“The goals of the hackathon were to bring together scientists and software developers to work on developing tools and software for biology, using some of the new web services and tools from the Open Tree of Life and Arbor projects,” said Cody Hinchliff, an EEB postdoctoral fellow and the local event organizer.
Open Tree provides datasets containing information about evolutionary relationships among nearly all known species of life. Arbor provides what are called "rEvolutionary workflows" that simplify the process of creating and executing sophisticated scientific analyses to explore the evolutionary process in myriad ways.
The event was jointly sponsored by Open Tree, Arbor, and Phylotastic, a working group interested in promoting best practices and sustainable software development in science.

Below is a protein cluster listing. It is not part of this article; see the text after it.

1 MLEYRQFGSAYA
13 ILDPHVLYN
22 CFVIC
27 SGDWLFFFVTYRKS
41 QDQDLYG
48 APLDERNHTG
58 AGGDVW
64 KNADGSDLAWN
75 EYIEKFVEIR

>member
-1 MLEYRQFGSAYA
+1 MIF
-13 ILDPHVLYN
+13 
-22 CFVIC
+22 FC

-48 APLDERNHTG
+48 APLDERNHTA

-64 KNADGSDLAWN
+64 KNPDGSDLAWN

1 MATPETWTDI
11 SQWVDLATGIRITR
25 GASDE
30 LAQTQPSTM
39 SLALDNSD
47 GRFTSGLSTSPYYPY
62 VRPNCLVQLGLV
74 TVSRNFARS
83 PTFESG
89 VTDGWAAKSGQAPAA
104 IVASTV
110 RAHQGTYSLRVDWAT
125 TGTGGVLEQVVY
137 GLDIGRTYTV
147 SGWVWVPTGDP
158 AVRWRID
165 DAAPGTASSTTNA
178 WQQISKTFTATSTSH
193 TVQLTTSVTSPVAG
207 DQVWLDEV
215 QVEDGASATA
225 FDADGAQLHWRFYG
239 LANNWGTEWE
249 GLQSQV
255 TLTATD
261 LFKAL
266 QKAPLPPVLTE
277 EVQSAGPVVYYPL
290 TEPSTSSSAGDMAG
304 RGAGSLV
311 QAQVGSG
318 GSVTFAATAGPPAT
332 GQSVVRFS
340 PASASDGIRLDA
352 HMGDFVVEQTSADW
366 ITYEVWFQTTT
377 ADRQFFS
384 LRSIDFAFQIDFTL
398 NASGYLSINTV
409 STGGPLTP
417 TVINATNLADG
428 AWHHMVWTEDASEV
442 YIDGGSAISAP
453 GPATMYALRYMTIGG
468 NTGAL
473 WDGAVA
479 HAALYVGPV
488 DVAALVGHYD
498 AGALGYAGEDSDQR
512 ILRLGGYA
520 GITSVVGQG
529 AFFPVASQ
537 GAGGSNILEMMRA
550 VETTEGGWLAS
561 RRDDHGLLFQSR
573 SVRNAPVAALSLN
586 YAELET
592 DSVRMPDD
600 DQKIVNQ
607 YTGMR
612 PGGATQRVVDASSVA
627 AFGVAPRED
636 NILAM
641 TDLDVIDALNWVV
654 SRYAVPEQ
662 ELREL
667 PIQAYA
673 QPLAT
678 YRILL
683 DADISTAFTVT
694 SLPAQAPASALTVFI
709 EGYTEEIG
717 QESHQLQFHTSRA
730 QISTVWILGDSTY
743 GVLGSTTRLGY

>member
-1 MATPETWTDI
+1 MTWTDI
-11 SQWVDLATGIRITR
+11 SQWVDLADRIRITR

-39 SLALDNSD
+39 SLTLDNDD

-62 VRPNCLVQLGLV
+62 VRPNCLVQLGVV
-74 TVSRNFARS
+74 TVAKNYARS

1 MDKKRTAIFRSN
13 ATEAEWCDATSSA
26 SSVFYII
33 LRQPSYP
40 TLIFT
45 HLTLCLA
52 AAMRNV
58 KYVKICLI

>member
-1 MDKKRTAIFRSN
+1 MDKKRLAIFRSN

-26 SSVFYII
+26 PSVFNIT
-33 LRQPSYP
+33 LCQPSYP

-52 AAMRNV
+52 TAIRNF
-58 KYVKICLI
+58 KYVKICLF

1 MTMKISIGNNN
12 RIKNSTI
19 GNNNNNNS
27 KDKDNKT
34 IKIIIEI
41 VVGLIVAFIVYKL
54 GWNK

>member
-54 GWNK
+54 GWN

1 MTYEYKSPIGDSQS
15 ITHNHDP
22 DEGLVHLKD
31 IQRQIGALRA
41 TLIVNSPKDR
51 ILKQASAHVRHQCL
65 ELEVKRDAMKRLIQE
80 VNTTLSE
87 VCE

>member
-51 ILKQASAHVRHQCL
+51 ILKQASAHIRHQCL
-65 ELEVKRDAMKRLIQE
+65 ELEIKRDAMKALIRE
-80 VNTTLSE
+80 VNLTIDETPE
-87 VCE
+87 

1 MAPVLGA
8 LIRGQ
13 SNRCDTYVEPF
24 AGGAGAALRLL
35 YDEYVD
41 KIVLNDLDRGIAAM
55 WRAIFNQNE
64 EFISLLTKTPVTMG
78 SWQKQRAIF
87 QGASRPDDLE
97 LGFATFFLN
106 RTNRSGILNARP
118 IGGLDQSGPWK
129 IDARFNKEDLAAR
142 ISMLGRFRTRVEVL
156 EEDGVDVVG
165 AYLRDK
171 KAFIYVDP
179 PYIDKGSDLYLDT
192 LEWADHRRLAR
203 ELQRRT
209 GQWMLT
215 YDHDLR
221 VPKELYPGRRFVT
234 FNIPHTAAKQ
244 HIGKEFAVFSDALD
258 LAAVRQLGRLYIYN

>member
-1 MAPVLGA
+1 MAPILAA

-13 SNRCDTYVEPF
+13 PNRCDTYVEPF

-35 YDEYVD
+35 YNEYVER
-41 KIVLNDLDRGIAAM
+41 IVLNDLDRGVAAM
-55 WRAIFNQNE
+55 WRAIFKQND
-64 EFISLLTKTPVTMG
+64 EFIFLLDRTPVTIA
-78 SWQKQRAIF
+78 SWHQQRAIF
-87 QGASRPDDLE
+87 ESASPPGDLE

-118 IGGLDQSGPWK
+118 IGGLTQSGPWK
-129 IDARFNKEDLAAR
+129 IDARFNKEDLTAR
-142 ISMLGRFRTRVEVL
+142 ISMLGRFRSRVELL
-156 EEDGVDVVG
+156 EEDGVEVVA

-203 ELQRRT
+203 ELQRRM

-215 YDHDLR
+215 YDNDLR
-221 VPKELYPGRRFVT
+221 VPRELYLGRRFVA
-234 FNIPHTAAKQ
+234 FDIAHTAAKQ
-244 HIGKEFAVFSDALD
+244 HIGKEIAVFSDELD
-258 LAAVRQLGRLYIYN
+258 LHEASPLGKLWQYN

“It was a great success!” Hinchliff said. “We had 35 visitors from as far as away as Australia and the UK, who self-organized into six teams, working on projects as diverse as integrating Open Tree with Arbor, providing better programmatic access to Open Tree services for computational biologists, extending Open Tree capabilities to store more and different kinds of data, and actually using Open Tree and Arbor test scientific hypotheses about groups like mammals and tropical flowers.
“Both Open Tree and Arbor received a ton of useful feedback from our hackathon participants, which will help us make ongoing improvements to usability and features. One of the biggest positive outcomes of the event was that all our participants spent a week learning about the capabilities of Open Tree and Arbor and discovering ways they can continue to be involved with these very community-driven projects.”
Caption for photo within text above: Karen Cranston and Francois Michonneau sharing progress with the group during one of the stand up (aka reporting) sessions.